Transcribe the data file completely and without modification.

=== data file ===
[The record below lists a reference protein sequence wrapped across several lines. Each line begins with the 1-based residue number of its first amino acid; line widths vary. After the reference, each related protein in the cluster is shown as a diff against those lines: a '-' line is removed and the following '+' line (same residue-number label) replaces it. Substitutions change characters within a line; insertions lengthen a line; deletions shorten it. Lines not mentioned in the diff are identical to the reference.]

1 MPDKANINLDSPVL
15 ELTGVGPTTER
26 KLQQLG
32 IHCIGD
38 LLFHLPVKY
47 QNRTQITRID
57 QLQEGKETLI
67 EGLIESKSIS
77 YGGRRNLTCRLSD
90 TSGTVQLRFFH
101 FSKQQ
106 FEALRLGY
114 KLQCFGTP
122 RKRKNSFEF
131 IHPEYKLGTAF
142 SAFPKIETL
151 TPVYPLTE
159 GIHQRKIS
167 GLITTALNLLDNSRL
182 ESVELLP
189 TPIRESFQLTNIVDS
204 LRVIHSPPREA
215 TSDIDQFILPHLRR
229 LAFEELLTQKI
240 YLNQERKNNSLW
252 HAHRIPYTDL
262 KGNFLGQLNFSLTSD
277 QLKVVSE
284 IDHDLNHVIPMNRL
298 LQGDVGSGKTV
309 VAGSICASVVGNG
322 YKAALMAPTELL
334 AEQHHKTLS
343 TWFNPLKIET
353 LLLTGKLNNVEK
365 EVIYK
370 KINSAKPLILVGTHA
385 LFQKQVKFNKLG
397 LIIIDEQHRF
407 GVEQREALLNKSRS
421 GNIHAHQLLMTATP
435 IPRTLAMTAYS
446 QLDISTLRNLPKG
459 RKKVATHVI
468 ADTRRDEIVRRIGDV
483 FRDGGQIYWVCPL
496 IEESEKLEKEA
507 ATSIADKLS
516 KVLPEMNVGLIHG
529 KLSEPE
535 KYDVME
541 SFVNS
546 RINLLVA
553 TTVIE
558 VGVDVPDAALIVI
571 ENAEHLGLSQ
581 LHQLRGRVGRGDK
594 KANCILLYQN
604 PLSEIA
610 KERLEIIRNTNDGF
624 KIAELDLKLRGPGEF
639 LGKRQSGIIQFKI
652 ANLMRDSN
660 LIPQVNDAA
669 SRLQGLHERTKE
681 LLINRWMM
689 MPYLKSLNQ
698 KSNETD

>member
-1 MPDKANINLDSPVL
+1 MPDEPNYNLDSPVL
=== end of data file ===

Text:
[The record below lists a reference protein sequence wrapped across several lines. Each line begins with the 1-based residue number of its first amino acid; line widths vary. After the reference, each related protein in the cluster is shown as a diff against those lines: a '-' line is removed and the following '+' line (same residue-number label) replaces it. Substitutions change characters within a line; insertions lengthen a line; deletions shorten it. Lines not mentioned in the diff are identical to the reference.]

1 MPDKANINLDSPVL
15 ELTGVGPTTER
26 KLQQLG
32 IHCIGD
38 LLFHLPVKY
47 QNRTQITRID
57 QLQEGKETLI
67 EGLIESKSIS
77 YGGRRNLTCRLSD
90 TSGTVQLRFFH
101 FSKQQ
106 FEALRLGY
114 KLQCFGTP
122 RKRKNSFEF
131 IHPEYKLGTAF
142 SAFPKIETL
151 TPVYPLTE
159 GIHQRKIS
167 GLITTALNLLDNSRL
182 ESVELLP
189 TPIRESFQLTNIVDS
204 LRVIHSPPREA
215 TSDIDQFILPHLRR
229 LAFEELLTQKI
240 YLNQERKNNSLW
252 HAHRIPYTDL
262 KGNFLGQLNFSLTSD
277 QLKVVSE
284 IDHDLNHVIPMNRL
298 LQGDVGSGKTV
309 VAGSICASVVGNG
322 YKAALMAPTELL
334 AEQHHKTLS
343 TWFNPLKIET
353 LLLTGKLNNVEK
365 EVIYK
370 KINSAKPLILVGTHA
385 LFQKQVKFNKLG
397 LIIIDEQHRF
407 GVEQREALLNKSRS
421 GNIHAHQLLMTATP
435 IPRTLAMTAYS
446 QLDISTLRNLPKG
459 RKKVATHVI
468 ADTRRDEIVRRIGDV
483 FRDGGQIYWVCPL
496 IEESEKLEKEA
507 ATSIADKLS
516 KVLPEMNVGLIHG
529 KLSEPE
535 KYDVME
541 SFVNS
546 RINLLVA
553 TTVIE
558 VGVDVPDAALIVI
571 ENAEHLGLSQ
581 LHQLRGRVGRGDK
594 KANCILLYQN
604 PLSEIA
610 KERLEIIRNTNDGF
624 KIAELDLKLRGPGEF
639 LGKRQSGIIQFKI
652 ANLMRDSN
660 LIPQVNDAA
669 SRLQGLHERTKE
681 LLINRWMM
689 MPYLKSLNQ
698 KSNETD

>member
-1 MPDKANINLDSPVL
+1 MPDEPNYNLDSPVL